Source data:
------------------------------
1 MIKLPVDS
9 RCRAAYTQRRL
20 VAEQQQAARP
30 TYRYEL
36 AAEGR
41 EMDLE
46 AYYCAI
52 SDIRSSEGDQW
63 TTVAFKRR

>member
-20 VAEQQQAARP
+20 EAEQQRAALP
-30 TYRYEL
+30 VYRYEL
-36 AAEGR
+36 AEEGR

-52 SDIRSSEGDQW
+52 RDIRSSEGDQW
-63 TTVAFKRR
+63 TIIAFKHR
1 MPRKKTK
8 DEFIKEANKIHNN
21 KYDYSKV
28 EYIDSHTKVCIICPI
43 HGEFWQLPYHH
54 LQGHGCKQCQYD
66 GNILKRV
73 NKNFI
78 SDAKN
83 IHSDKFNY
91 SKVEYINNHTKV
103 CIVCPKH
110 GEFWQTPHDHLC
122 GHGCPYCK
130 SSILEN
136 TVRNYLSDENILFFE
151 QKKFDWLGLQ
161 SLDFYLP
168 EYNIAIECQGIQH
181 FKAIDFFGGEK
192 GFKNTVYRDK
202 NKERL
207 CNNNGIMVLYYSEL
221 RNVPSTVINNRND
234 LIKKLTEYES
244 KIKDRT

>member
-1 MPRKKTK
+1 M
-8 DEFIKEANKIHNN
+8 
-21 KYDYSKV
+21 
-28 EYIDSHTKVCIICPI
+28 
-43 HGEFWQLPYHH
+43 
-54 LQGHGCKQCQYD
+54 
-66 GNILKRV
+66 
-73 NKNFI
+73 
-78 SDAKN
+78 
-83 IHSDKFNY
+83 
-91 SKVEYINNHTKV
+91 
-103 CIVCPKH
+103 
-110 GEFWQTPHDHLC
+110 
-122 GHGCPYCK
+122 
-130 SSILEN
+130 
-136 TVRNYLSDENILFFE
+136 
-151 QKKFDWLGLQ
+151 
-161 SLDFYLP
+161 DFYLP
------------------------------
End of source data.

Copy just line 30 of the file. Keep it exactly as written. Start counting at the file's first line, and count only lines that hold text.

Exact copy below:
83 IHSDKFNY